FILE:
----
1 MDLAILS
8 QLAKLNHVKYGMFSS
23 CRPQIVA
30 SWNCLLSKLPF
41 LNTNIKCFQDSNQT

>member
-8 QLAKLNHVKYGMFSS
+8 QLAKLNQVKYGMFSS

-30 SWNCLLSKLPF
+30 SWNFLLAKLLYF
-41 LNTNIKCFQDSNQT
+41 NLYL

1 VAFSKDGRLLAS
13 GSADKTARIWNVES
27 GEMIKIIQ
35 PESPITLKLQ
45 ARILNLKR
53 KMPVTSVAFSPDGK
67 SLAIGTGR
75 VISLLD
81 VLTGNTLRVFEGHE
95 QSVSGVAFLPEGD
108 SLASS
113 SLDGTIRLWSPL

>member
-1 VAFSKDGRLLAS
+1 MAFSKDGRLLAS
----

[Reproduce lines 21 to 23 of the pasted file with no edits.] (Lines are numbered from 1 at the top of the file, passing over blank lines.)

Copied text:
81 VLTGNTLRVFEGHE
95 QSVSGVAFLPEGD
108 SLASS